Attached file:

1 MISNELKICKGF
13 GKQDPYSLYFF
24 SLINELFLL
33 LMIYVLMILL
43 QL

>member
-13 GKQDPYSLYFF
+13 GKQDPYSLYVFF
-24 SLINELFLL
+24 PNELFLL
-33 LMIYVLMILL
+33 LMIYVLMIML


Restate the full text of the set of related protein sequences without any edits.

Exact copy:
1 MISNELKICKGF
13 GKQDPYSLYFF
24 SLINELFLL
33 LMIYVLMILL
43 QL

>member
-13 GKQDPYSLYFF
+13 GKQDPYSLYVFF
-24 SLINELFLL
+24 PNELFLL
-33 LMIYVLMILL
+33 LMIYVLMIML